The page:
At the last count there were nearly 300 pieces of legislation and guidance documents that apply to dentistry (You will find most of them in the GUIDANCE AND LEGISLATION page of this website).
Have you read them all?
No, of course you haven’t. And may I direct you to GDC standard 1.9: You MUST find out about laws and regulations that affect your work and follow them.
In case you hadn’t guessed, the GDC were giving you an order there.
So many of us now pay third party organisations to do all this for us, from keeping the CQC happy to complying with the minefield of employment law. And yet more regulations and guidance is unleashed upon us on a monthly basis. This now costs several thousand pounds a year to do properly. For large practices, it can be in the tens of thousands.
To some of us, things are starting to get a bit silly now.
I think you will all agree that the provision of dentistry has recently become very challenging. The actual teeth themselves isn’t the problem, its the person around the teeth and the laws and regulations that are there to protect the patient that has become the problem.
I often hear dentists joking that they don’t have time to treat patients anymore because of all the paperwork they have to do…but this is quite a serious issue. Practicing in the most dentally litigious country on the planet is now fraught with hazards… made worse by the fact we also have the strictest regulator.
What is a dentist to do in this situation?
Well you can stick your head in the sand and hope it all goes away. But we both know that won’t work. So in my mind there are 3 things you need to do to cut down your risk of receiving the Special Delivery letter from the GDC or M’learned fellow…
1) Get really good at what you do
2) Get really good at building rapport, and only treat patients you like and who like you
3) Know the law and the regulations inside and out
None of that was taught you in dental school I will warrant. And Number 3 was why i wrote this book.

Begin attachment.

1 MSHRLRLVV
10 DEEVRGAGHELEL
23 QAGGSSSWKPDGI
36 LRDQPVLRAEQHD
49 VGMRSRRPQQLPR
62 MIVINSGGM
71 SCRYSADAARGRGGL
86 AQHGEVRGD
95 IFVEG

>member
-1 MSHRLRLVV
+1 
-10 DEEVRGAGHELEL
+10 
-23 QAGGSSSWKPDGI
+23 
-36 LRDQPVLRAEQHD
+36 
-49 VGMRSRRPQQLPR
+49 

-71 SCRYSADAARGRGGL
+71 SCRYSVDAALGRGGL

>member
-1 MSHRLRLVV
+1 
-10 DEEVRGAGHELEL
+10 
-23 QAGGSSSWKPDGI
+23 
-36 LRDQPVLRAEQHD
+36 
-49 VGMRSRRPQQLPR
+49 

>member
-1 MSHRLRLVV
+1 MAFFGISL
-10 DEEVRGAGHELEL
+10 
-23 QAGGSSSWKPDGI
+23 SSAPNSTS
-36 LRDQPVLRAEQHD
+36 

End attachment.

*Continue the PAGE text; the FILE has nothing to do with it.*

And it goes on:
This book took a long time to write and is an amalgamation of what I think are the relevant legal aspects of dentistry you need to know about. In fact if I’m honest, I’m a little bit apprehensive about publsihing this book. Why?
Because I expect a significant amount of backlash from the powers that be for putting all this information in one place.
But hey ho. Let the dice fall as they may.
What this book covers
- How your regulators work in regards GDC Fitness to practice and CQC Sanction
- The regulatory and legal aspects of dealing with patient complaints
- The regulatory and legal aspects of patient confidentiality
- The regulatory and legal aspects of patient consent, including a review of the Montgomery case
- The regulatory and legal aspects of Dental Negligence. I tell you how litigation happens and how you can minimise your risk
- The regulatory and legal aspects of Record Keeping
- The regulatory and legal aspects of Audit
- The regulatory and legal aspects of Cross Infection
- The regulatory and legal aspects of the new GDPR regulations
- An in depth look at the GDC 2013 Standards with my interpretation of how to comply with them
There’s plenty more in there, and you also get 13 bonuses thrown in, including several templates for
- Consent for Image Capture form
- Sharing of patient information form
- Record keeping checklists
- GDPR Checklist
All in one easy to access resource.
The book also comes with a very important disclaimer. I am not a lawyer. Although I have post graduate qualifications in law (I have a diploma in medical law, and am presently doing a Masters in Dental Law & Ethics) this is just one grumpy blokes interpretation of what we have to deal with. So it’s important that you understand that this book is not giving you any kind of advice, legal or otherwise. So as my very rich Barrister friend advised me to say
This book should be used for entertainment purposes only…
It’s not a replacement for your indemnifier. It’s not a replacement for qualified legal advice. It contains my opinions, and my opinions may be wrong. But, it reflects my understanding of the legal and regulatory quagmire we find ourselves in which I have seen develop over my 22 years practicing dentistry.
Still up for it?